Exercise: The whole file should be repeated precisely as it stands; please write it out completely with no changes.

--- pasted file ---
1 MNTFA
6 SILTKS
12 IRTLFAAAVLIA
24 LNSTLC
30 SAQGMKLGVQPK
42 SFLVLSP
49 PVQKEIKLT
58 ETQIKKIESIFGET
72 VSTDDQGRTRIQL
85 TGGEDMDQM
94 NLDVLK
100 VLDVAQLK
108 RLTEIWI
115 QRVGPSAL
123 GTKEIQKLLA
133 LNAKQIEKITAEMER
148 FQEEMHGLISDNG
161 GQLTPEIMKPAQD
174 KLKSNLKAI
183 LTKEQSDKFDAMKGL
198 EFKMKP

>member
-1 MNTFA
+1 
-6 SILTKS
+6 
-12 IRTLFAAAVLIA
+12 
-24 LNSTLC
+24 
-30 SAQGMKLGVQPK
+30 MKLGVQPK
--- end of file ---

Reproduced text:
1 MNTFA
6 SILTKS
12 IRTLFAAAVLIA
24 LNSTLC
30 SAQGMKLGVQPK
42 SFLVLSP
49 PVQKEIKLT
58 ETQIKKIESIFGET
72 VSTDDQGRTRIQL
85 TGGEDMDQM
94 NLDVLK
100 VLDVAQLK
108 RLTEIWI
115 QRVGPSAL
123 GTKEIQKLLA
133 LNAKQIEKITAEMER
148 FQEEMHGLISDNG
161 GQLTPEIMKPAQD
174 KLKSNLKAI
183 LTKEQSDKFDAMKGL
198 EFKMKP

>member
-1 MNTFA
+1 
-6 SILTKS
+6 
-12 IRTLFAAAVLIA
+12 
-24 LNSTLC
+24 
-30 SAQGMKLGVQPK
+30 MKLGVQPK